“I just really like that it accented this surreal kind of feeling that I was trying to get through with the music and I thought it would be cool to carry that through to the live show. By the time that I did form a band I decided to recreate that by having a human sized puppet band on stage with me. We’ve been running with that ever since.”
The band rarely tours as a result of many of the members having prior responsibilities and primarily focuses on creating fresh engaging live shows for local crowds in their hometown of Chattanooga, Tennessee. The spectacle of the live shows gradually grew bigger and more different with the band collecting good quality footage to show to new possible venues in the future.
However, COVID-19 thwarted any plans of the band branching out to new live spaces any time soon.
So, with live shows ruled out, Nick was constrained to creating music from his primitive home studio. There he found himself wanting to do something lighter as the world seemed more desolate than ever.
“My previous album ‘Swords’ was very much a direct response to the Trump campaign in 2016 and the administration that followed. You couldn’t help but be bummed out by it. After that I knew I wanted my next project to be more fun,” he says.
Nick prides himself in the fact that he always tries to approach his creative projects from an alternative angle but for his new exploration into comedy music, he found himself having to develop a different method of songwriting.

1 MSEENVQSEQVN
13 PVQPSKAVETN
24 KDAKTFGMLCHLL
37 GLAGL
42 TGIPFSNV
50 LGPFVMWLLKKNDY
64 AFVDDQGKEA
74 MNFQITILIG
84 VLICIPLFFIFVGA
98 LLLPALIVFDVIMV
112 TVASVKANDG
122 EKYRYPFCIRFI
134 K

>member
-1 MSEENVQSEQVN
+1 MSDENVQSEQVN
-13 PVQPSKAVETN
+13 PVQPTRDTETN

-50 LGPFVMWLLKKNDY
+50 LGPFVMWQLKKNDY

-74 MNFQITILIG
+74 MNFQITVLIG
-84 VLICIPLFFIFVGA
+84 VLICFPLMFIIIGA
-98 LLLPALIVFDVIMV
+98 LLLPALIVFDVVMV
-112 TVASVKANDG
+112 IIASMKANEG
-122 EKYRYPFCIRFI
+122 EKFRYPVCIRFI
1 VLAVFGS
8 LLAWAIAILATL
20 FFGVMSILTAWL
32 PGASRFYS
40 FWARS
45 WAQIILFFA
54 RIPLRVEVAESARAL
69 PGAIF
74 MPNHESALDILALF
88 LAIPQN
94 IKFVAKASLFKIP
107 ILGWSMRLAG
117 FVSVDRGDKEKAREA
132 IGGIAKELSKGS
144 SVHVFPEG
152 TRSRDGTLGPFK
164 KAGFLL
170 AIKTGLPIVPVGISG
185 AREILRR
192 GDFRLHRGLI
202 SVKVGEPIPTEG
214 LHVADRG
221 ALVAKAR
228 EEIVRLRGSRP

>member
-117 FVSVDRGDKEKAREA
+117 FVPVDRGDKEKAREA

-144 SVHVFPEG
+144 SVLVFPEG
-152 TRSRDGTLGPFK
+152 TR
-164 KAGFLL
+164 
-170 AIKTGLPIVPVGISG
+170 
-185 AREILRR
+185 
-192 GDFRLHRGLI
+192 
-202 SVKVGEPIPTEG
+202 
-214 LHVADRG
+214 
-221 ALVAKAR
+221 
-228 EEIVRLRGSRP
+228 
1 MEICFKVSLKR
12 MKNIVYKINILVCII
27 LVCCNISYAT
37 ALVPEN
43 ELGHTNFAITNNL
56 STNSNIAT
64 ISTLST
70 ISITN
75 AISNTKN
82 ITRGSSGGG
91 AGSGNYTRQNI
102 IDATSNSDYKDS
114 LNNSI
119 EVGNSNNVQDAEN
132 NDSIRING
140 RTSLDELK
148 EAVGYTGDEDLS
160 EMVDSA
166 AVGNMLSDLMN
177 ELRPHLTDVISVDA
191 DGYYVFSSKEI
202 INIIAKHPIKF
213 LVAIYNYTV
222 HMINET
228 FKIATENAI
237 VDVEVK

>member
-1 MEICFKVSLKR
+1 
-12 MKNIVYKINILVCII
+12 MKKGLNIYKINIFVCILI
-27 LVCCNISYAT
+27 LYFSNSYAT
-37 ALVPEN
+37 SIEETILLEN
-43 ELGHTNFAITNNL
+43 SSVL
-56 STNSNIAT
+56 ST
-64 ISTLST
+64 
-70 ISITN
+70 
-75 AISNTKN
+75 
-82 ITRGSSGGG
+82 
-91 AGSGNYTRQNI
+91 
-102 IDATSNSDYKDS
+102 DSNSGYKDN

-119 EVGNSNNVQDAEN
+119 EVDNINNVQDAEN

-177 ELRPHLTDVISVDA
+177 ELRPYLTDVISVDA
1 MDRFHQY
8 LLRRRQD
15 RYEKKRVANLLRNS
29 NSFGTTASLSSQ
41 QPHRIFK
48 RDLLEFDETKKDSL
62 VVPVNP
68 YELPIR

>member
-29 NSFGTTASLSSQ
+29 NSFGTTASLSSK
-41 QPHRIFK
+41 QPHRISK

“With my serious output I like to try and find the path less travelled and in contrast, there’s no concern as to whether the joke songs are derivative. I let the subconscious drive the bus and see where it ends up.
“For example, with the RNC song, I had no work to do that day and knew I wanted to create something. That year’s RNC had just started and so I sat down and wrote the song in maybe an hour then recorded it, shot the video and had it up by the end of that day.
“Then, realising that I could do something that day where there’s not much editing or prior though and getting a warm reception from it was very liberating and had made me able to trust my instincts a little bit more.”
He acknowledges his sudden social media spotlight is a strange chapter in his artistic journey, but it is one that has helped him grow an audience, develop new skills and given him the confidence to explore further into the world of comedic music.
Nick says: “Looking back, I’m glad that I’ve been able to make fun music even though a lot of it is about these dark times. It’s nice to be able to package it in these silly, danceable songs.”